Article 7/1(b) of the Trademark Decree-Law (556) provides for absolute refusal during the ex officio examination of the Turkish Patent Institute (TPI) by stating that a trademark “identical or indistinguishably similar to a trademark registered earlier or with an earlier filing date for registration in respect of identical or same type of products or services shall not be registered”. Pursuant to this provision, a trademark which is identical or indistinguishably similar to an earlier trademark and which seeks to be registered for the same or similar goods and services will be rejected by the TPI at the first examination stage, without the need for the owner of the earlier trademark to file an opposition. According to the existing trademark regulations, the voluntary co-existence of such trademarks is not recognised.
Based on this provision, the TPI rejected a trademark application for the mark shown below (left) based on absolute grounds for refusal, as it was found to be indistinguishably similar to the trademark shown below (right):
The TPI rejected the applicant’s appeal. The applicant subsequently filed a court action seeking cancellation of the TPI decision. At first instance the IP court held that the expression ‘identical’ included in Article 7/1(b) should be interpreted as referring to an exact copy of a trademark, and the expression ‘indistinguishable similarity’ should be interpreted as the intense similarity of the trademarks, such that they could not be distinguished at first glance. Accordingly, the court held that there was no such similarity between these trademarks, and thus the TPI’s decision should be cancelled. On appeal, the Court of Appeals confirmed the IP court’s decision and the absence of indistinguishable similarity between the trademarks.
This decision demonstrates how Article 7/1(b) should and should not be interpreted and applied in practice. Although the TPI found that the trademarks at stake were identical or indistinguishably similar, the IP court and the Court of Appeals overruled the TPI’s decision and concluded that the trademarks were not identical or indistinguishably similar in a way that enabled the application of Article 7/1(b) as a ground of absolute refusal.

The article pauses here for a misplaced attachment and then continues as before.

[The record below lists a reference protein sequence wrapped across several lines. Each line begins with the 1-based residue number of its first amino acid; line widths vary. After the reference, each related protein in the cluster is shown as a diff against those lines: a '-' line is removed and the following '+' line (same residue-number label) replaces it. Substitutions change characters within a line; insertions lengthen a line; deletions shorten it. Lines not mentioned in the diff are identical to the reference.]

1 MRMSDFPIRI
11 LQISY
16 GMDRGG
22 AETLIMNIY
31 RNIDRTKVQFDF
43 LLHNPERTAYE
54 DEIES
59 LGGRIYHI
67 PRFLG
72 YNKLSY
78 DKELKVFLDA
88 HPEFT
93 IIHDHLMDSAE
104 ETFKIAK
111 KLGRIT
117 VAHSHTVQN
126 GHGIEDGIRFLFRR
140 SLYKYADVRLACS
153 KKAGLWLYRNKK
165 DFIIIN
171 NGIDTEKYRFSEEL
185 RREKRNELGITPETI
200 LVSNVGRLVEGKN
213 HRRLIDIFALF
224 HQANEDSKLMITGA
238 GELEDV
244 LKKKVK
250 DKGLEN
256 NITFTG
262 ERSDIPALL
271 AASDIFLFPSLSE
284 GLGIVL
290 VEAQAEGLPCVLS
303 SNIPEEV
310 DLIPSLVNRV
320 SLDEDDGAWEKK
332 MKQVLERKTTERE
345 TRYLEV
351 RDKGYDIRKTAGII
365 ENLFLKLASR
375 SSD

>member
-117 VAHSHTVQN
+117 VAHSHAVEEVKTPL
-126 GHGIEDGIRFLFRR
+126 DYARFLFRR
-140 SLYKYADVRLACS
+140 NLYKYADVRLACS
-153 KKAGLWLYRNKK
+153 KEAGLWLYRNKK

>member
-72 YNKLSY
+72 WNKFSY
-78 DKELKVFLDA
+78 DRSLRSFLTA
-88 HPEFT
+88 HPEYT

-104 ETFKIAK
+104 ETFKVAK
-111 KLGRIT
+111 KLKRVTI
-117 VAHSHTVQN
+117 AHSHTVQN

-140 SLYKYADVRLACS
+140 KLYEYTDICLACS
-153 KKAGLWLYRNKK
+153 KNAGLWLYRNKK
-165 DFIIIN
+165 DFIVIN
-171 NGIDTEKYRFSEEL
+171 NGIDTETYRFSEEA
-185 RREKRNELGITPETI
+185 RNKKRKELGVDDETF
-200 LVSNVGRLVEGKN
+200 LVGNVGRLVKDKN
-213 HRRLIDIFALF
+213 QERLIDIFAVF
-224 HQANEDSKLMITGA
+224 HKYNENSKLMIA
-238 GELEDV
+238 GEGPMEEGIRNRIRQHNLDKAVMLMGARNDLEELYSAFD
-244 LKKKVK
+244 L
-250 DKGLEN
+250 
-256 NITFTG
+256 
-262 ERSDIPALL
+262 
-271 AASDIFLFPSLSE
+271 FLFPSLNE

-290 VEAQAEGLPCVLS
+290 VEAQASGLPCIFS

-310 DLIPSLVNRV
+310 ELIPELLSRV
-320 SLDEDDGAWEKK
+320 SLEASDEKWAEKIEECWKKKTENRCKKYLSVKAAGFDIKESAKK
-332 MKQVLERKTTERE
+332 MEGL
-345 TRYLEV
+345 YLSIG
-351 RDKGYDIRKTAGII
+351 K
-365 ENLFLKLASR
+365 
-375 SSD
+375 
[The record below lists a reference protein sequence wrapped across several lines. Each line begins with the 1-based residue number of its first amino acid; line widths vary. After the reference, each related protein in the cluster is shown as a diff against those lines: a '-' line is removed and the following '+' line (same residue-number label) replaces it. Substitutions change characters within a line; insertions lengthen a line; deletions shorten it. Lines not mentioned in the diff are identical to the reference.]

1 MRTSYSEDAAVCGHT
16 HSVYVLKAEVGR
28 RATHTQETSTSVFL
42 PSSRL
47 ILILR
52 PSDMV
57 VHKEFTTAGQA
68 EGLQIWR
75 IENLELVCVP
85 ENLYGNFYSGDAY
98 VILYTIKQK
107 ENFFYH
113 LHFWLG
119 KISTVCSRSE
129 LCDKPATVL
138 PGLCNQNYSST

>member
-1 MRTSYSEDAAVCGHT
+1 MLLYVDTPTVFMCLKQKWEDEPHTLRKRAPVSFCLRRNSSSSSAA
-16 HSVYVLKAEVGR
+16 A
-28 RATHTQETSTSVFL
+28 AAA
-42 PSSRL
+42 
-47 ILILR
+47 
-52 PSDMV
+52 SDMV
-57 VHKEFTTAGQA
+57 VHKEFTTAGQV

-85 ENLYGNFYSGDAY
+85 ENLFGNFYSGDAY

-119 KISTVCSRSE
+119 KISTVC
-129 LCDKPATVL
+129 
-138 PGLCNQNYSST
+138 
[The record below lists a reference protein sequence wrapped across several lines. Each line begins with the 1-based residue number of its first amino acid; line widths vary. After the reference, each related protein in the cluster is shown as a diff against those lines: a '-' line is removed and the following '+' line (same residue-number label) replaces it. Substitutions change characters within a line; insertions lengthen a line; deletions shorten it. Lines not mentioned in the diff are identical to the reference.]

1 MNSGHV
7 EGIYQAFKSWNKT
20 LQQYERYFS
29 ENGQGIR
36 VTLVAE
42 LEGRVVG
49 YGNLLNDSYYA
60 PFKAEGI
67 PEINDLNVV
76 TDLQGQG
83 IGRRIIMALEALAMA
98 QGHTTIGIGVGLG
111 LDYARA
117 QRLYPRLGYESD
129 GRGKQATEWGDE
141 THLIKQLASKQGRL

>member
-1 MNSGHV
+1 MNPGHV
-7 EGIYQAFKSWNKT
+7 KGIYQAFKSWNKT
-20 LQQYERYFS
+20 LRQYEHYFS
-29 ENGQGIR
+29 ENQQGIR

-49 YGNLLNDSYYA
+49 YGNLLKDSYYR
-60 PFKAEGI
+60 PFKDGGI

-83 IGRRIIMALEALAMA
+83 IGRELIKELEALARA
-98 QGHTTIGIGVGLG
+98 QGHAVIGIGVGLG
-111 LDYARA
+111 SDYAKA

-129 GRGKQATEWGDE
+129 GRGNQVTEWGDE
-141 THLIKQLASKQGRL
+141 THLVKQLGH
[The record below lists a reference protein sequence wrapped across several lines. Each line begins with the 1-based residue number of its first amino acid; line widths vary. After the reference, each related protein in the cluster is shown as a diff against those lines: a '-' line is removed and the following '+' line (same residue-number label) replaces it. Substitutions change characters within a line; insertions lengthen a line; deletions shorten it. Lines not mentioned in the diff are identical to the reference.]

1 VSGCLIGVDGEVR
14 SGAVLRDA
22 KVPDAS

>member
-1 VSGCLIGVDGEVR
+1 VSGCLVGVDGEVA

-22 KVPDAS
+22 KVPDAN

Although the basic objective of this provision is to serve public interest, its existence hinders the right of possession and the free market, thus harming the public interest. The above-cited decision and other similar decisions were intended to justify the cancellation of Article 7/1(b), which has long been debated by the TPI, rights holders and the courts. In this context, the Constitutional Court was expected to cancel the provision, as it had previously cancelled other provisions of the Decree-Law 556 (eg, Articles 42/1(c), 16/5 and 7/1(ı)) based on unconstitutionality. However, this was not the case.
The Ankara Third Civil IP Court filed a request with the Constitutional Court to cancel Article 7/1(b) on the grounds of unconstitutionality, but this request was rejected (Decision 2015/118, December 23 2015, published in the Official Gazette of January 7 2016).
The Constitutional Court stated that the provision was not unconstitutional and thus should not be cancelled under Article 91 of the Constitution. Article 91 provides that regulations relating to property rights must not be restricted by decree-laws.
In its previous decisions, the Constitutional Court had cancelled other provisions of Decree-Law 556 on the grounds that they restricted trademark rights, which are a form of property right, where they were not entitled to do so. However, in the case at hand the Constitutional Court held that it would not cancel Article 7/1(b) since it was enacted by a law rather than a decree-law. The Constitutional Court’s reasoning in regard to the procedural aspects was reasonable, but the court avoided trying to find a radical solution to the ongoing debate.
EU law and the law of other advanced jurisdictions have no equivalent to the ground of absolute refusal during the TPI’s ex officio examination. Yet this provision is still in force under Turkish trademark law. The new draft Industrial Property Code was recently published for consultation. It is expected to be transferred to the Council of Ministers shortly and implemented by the end of 2016. As Article 7/1(b) is included in the draft code, the TPI will continue to face issues raised by the application of the article. However, the draft code also introduces the long-awaited co-existence principle into Turkish trademark law. According to this principle, the TPI will not ex officio refuse a trademark application if the applicant submits to the TPI a notarised letter of consent obtained from the owner of the older trademark. This is a significant amendment to the trademark law, opening the way for the registration of identical or indistinguishably similar trademarks by different persons or entities.
Although the regulation included in the new draft code looks promising, the TPI and rights holders are likely to continue to face issues arising from the implementation of Article 7/1(b) – or Article 5/1(ç) as it will be under the new code. For now, it remains to be seen whether the co-existence principle will ease the way and help to remove the obstacles created by older trademarks.